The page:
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New Oral History Tells the Story of HIV and the Fashion Industry


The Vogue article recalls a lost generation of talented designers whose impact still reverberates in today's clothes.

In a new piece for Vogue, former Out editor-in-chief Phillip Picardi has curated an oral history of the impact of HIV on the fashion industry in the 1970s and ‘80s. In the story, “An Oral History of Fashion’s Response to the AIDS Epidemic,” Picardi collected the memories of some of the key players in the industry and the burgeoning activist movement. At the time, the industry had been experiencing a renaissance of creativity from a new generation of designers, including the contributions from traditionally underrepresented and overlooked Black minds. Their stories are both heart-warming and heart-wrenching. Despite the devastation and loss, the industry in the end played a significant role in bringing awareness to the crisis and building the foundational activist organizations that pioneered modern grass roots activism.

“The idea for this piece came to me when I was still a student at NYU,” Picardi tells Plus.

He had attended an exhibit at the Fashion Institute of Technology detailing the impact of fashion on society, and was struck by the vibrancy of the designs coming from the 1960s and ’70. He described the experience as “total synesthesia” until “there was just a wall of white T-shirts denoting the late ‘80s and ‘90s. I literally said out loud, ‘what the fuck happened?’”

What happened, of course, was HIV. The experience made him realize there was a story to be told to others denied this history.

“I read about the names I never would have come across in my fashion history course or textbooks.”

Names like Willi Smith and Patrick Kelly, Picardi discovered, were bringing a new vibrancy to fashion; Smith with his affordable streetwear and Kelly creating an almost-whimsical effect using bold color and mismatched buttons, both challenging accepted concepts and norms.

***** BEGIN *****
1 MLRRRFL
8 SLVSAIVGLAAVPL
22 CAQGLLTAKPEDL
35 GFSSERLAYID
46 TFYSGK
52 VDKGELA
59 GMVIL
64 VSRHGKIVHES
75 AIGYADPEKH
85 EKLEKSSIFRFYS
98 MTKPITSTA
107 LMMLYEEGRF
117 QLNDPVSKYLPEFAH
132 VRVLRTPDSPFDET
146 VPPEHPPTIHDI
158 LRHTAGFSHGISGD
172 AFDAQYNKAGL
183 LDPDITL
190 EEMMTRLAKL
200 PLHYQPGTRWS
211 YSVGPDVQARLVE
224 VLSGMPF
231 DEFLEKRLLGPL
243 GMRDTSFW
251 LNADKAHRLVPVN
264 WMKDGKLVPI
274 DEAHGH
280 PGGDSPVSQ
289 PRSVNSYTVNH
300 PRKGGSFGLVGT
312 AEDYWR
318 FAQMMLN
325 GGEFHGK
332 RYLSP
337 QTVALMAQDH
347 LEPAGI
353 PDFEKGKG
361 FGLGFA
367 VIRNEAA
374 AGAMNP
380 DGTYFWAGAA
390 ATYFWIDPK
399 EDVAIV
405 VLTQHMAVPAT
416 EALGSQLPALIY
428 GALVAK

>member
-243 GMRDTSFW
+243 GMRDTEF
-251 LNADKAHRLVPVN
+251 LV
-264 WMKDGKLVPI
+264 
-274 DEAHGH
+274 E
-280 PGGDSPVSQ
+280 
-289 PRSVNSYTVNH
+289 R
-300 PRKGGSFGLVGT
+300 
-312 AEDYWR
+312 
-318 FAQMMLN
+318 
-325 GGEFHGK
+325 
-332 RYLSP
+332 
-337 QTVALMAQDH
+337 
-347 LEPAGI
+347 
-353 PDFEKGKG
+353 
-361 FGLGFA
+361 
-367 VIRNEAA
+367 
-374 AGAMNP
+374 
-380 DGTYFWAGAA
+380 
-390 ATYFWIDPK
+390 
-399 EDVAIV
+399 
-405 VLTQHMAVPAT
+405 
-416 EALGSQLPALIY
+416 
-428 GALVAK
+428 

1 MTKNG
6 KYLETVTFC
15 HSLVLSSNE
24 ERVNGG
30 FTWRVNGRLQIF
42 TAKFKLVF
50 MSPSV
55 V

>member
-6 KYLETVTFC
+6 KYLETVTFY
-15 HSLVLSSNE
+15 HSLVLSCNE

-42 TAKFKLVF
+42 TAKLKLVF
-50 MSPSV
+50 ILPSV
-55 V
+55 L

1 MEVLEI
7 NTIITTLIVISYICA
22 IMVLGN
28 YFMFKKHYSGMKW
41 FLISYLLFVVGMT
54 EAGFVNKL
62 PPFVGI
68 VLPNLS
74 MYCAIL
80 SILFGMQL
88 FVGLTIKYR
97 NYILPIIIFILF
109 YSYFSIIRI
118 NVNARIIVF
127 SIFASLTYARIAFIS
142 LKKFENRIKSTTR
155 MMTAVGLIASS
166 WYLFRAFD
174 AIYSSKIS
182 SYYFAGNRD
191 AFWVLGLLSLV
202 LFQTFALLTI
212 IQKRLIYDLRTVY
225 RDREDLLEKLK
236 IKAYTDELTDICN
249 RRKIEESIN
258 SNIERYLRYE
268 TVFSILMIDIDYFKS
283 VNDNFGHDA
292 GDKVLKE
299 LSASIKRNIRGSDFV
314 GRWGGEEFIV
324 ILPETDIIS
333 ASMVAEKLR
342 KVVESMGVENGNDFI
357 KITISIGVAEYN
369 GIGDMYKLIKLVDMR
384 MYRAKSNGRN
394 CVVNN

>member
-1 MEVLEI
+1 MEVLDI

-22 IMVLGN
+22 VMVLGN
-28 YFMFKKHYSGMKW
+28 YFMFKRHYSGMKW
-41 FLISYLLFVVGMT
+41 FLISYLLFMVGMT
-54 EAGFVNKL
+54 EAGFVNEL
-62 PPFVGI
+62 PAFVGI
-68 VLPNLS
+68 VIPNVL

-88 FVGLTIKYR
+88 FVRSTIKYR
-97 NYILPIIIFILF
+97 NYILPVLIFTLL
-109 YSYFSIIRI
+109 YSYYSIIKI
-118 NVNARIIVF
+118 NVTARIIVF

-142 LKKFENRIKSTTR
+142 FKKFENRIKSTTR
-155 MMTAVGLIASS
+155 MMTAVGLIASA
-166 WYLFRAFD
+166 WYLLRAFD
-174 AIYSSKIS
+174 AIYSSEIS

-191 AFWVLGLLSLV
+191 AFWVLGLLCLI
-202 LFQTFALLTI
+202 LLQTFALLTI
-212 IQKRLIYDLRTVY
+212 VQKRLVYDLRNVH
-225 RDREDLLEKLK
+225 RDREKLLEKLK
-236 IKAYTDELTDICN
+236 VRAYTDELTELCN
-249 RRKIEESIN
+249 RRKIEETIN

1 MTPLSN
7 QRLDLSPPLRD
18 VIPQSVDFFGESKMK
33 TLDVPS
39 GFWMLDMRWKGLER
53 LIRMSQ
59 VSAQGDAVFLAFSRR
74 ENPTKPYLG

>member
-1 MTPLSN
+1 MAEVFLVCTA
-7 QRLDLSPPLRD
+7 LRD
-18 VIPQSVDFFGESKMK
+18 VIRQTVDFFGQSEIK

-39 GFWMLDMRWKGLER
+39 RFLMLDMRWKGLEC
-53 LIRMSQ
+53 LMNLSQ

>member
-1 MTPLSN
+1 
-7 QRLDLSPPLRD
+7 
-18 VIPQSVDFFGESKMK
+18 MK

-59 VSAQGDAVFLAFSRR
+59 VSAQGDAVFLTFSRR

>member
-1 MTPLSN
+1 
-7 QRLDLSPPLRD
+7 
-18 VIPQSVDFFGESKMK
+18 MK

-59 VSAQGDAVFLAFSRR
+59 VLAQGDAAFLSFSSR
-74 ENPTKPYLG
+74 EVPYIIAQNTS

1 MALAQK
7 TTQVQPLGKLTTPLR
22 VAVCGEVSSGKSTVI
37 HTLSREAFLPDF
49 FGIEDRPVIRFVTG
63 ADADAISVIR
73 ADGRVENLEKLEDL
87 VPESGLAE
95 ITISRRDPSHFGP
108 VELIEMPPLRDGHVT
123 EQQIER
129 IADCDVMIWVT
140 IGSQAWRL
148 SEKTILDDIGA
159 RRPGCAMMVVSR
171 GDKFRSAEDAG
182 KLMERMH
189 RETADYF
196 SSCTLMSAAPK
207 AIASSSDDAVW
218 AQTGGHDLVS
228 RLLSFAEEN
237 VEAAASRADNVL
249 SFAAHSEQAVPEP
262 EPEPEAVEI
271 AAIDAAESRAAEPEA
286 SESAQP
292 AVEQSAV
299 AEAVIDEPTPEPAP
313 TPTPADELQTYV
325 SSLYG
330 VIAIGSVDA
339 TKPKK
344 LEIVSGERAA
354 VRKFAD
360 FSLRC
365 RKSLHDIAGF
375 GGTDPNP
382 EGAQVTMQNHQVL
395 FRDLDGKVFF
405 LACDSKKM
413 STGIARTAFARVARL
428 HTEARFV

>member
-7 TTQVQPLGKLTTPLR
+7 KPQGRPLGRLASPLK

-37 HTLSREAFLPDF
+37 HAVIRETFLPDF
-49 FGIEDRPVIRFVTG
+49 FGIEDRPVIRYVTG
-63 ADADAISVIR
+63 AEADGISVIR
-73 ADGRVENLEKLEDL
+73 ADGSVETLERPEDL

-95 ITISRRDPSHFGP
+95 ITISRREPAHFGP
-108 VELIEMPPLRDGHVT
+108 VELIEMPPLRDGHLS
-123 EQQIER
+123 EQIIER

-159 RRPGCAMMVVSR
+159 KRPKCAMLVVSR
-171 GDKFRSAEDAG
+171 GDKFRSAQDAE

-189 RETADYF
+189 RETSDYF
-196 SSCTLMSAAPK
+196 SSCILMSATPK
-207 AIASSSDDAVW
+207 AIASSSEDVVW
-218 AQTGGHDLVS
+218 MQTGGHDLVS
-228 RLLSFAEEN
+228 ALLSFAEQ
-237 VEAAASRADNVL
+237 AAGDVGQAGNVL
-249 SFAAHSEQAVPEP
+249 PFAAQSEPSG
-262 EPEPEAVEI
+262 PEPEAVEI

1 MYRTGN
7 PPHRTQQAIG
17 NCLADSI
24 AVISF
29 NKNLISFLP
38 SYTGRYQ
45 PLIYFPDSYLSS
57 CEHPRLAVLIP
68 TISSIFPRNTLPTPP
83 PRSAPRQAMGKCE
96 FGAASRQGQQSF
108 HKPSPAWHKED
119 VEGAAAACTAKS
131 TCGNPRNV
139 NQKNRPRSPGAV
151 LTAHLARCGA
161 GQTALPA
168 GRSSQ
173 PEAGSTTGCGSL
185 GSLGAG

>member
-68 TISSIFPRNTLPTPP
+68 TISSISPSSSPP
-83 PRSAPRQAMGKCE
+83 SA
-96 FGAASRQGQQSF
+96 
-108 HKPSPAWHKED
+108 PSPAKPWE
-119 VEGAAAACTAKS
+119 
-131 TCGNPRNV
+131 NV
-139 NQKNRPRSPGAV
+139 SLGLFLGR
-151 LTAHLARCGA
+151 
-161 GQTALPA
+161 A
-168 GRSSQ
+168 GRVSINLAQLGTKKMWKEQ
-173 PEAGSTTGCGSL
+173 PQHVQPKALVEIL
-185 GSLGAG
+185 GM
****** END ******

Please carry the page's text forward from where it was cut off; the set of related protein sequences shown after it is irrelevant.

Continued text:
“Willi Smith was everything,” activist and model Bethann Hardison told Picardi for Vogue. “Willi was the real deal.”

“Designers today need to know that Patrick Kelly opened the door,” Jose Xtravaganza, dancer and choreographer, revealed.

Their passing, along with the likes of Halston, shook the industry.

“It really didn’t hit a high point—meaning notoriety—until Halston passed away,” stylist Garren remembered. “When Halston passed, that’s when it was forced out.”

Writer Simon Noonan recalled a period full of hope and creativity, that was suddenly torn apart.

“It’s hard to describe how horrible it was to be in your 20s and all your friends are just hitting their strides and everyone’s having fun and being creative, then all of a sudden the floor just falls out from under everybody,” Noonan said.

At the time he was dating Avram Finkelstein, the co-founder of ACT Up.

“The love of my life, the person I was building my life around, died in 1984, before AIDS even had its name I formed a small consciousness-raising group with six friends and we went on to design the Silence=Death poster,” Finkelstein told Picardi.

The group Finkelstein helped form eventually adopted the poster as its own, and ACT Up was soon leading the fight against government inaction and rallying resources to help a community suffering disproportionately.

It would be impossible to tell the entire story of the impact of HIV on the fashion industry and vice versa. Picardi came to the realization in the editing process.

“There's so much we had to cut, and ultimately a lot of that was sacrificed when we decided to end the piece at Seventh on Sale (a huge HIV fundraiser) in 1990,” he lamented to Plus.

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